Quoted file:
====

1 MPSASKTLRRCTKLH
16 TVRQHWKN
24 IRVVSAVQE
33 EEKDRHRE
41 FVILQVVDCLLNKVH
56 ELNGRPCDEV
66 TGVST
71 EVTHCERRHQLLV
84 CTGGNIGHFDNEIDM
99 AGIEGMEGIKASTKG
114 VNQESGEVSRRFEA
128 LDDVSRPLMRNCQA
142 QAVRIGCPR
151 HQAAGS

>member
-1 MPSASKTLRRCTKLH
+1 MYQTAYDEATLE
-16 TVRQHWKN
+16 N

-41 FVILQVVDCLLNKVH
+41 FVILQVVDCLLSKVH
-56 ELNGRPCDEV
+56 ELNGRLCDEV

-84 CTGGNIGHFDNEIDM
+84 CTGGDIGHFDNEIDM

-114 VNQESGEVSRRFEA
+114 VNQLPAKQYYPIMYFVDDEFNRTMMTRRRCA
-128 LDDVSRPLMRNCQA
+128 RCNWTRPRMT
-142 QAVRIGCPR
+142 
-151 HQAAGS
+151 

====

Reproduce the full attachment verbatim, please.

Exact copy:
1 MPSASKTLRRCTKLH
16 TVRQHWKN
24 IRVVSAVQE
33 EEKDRHRE
41 FVILQVVDCLLNKVH
56 ELNGRPCDEV
66 TGVST
71 EVTHCERRHQLLV
84 CTGGNIGHFDNEIDM
99 AGIEGMEGIKASTKG
114 VNQESGEVSRRFEA
128 LDDVSRPLMRNCQA
142 QAVRIGCPR
151 HQAAGS

>member
-1 MPSASKTLRRCTKLH
+1 MYQTAYDEATLE
-16 TVRQHWKN
+16 N

-41 FVILQVVDCLLNKVH
+41 FVILQVVDCLLSKVH
-56 ELNGRPCDEV
+56 ELNGRLCDEV

-84 CTGGNIGHFDNEIDM
+84 CTGGDIGHFDNEIDM

-114 VNQESGEVSRRFEA
+114 VNQLPAKQYYPIMYFVDDEFNRTMMTRRRCA
-128 LDDVSRPLMRNCQA
+128 RCNWTRPRMT
-142 QAVRIGCPR
+142 
-151 HQAAGS
+151 